Tipi home server manager

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© Photo by LinkedIn Sales Navigator on Unsplash

© Photo by LinkedIn Sales Navigator on Unsplash

Article from Issue 274/2023

Tipi gives you complete control of more than 100 applications and services. A mouse click is all it takes to install the apps.

To keep your data under your control, instead of outsourcing to unknown servers, the typical approach is to simply host the services yourself. It is becoming increasingly easy for less technically inclined users to operate a small home server. Not least, the Raspberry Pi has contributed significantly to this by encouraging many users to experiment. The choice of suitable hardware is naturally far greater: from devices such as laptops or PCs that have already been replaced by newer gear to virtual machines to rented VPS servers on the Internet.

To save you from having to package and configure every service as a container yourself, the number of home server managers have increased recently. Examples include DietPi, YunoHost, Mistborn, or NethServer. The summer of 2022 saw the release of another alternative in the form of Tipi [1] by Swiss developer Nicolas Meienberger [2].

Management Interface

Tipi is essentially a management interface for the applications and services that you want to run on your home server, without requiring in-depth expertise of the setup and management tasks for the home server operating system. Tipi currently offers more than 100 apps for installation in a click-and-forget process [3]. You don't have to worry about setting up the network or configuring the apps initially and can instead adjust the settings of each app later.

Tipi sets up four containers (Figure 1): The apps all end up in their own Docker containers. (You can try out a demo [4] on the Tipi GitHub page.)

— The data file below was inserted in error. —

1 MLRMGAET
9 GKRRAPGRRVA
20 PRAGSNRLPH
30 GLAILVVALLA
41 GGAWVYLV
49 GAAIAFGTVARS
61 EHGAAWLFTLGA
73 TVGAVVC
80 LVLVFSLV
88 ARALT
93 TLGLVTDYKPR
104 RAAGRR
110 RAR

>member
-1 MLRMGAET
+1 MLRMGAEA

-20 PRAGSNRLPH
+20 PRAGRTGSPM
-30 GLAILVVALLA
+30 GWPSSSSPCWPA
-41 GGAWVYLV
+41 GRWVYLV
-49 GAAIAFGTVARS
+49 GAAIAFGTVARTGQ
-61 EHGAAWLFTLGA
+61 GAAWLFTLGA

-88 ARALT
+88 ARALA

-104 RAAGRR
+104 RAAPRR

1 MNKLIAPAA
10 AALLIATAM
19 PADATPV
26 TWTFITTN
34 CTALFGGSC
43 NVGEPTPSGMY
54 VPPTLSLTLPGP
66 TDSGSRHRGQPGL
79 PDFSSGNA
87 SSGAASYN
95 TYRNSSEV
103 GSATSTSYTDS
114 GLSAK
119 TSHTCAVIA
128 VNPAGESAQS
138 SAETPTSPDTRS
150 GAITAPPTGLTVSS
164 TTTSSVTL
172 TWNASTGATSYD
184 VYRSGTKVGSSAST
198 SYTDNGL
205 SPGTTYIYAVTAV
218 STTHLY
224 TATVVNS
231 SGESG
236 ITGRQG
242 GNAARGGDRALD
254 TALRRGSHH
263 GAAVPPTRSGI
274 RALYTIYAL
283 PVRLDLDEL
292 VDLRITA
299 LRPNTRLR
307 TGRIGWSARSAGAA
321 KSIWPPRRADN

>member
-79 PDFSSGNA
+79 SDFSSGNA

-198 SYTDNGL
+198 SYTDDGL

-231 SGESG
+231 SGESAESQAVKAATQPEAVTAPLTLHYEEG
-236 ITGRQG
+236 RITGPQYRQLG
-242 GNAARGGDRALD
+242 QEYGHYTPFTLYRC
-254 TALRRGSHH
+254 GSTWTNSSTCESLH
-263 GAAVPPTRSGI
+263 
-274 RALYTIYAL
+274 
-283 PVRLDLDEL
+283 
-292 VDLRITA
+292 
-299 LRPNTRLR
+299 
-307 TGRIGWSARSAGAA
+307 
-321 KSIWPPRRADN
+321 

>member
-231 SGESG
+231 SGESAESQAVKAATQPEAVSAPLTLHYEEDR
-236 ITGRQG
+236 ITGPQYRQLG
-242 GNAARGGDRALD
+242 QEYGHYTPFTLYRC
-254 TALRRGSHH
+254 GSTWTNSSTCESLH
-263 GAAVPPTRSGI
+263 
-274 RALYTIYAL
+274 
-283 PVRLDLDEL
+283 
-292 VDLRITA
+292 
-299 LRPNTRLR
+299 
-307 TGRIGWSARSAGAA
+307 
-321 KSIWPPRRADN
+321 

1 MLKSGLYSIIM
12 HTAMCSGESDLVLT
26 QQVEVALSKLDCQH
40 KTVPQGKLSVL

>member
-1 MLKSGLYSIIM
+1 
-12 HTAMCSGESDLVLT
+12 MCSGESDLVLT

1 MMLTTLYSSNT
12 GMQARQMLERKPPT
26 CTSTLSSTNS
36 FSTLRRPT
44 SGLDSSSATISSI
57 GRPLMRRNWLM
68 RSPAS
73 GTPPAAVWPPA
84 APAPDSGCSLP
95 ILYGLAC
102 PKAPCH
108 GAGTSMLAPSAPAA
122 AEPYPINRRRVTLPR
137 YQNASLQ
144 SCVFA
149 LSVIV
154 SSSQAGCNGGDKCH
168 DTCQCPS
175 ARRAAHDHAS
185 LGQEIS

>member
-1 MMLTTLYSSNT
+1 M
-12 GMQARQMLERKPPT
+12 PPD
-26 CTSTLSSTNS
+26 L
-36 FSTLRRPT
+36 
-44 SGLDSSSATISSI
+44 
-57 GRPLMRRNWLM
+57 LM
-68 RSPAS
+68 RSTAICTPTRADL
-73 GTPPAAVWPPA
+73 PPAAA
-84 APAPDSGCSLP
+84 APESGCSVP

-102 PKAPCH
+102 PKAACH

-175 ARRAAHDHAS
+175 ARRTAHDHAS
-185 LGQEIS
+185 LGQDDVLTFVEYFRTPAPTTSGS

Figure 1: At the end of a short installation process, Tipi sets up the four required containers.

Before installing, you need to decide whether you want to limit the scope of applications and services to your home network or if you additionally want access from the outside. If you want outside access, you need to share both port 80 and port 443 for the corresponding device using port forwarding on your router. Instructions for port forwarding for all popular routers can be found online [5].


Installing the tool is very simple. As the basis, Meienberger recommends a recent Ubuntu, starting with version 18.04 and preferably the server variant, but other distributions should work just as well. Beyond that, you simply need to download and run an installation script. After a few moments, you will see a URL for the user interface (Figure 2). If you already have Docker and Docker Compose installed, the script will use your defaults. Otherwise, both applications are retrieved during the Tipi install. Tipi runs on port 80 by default.

Figure 2: Tipi reveals the URL where you can access the user interface.

If you want to choose a different port, run the start-up script with the additional --port argument. You can download and run the script simultaneously with a single command: